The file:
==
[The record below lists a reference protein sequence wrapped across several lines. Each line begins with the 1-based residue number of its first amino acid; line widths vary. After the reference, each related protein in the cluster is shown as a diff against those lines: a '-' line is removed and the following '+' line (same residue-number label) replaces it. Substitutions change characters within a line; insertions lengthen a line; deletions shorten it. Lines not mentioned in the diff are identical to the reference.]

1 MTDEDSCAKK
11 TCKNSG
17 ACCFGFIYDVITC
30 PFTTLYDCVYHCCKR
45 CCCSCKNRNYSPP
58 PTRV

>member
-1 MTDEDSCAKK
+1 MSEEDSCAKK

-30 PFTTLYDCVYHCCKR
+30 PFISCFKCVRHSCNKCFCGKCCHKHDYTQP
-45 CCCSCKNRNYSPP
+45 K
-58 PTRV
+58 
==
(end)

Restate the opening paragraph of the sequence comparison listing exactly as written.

[The record below lists a reference protein sequence wrapped across several lines. Each line begins with the 1-based residue number of its first amino acid; line widths vary. After the reference, each related protein in the cluster is shown as a diff against those lines: a '-' line is removed and the following '+' line (same residue-number label) replaces it. Substitutions change characters within a line; insertions lengthen a line; deletions shorten it. Lines not mentioned in the diff are identical to the reference.]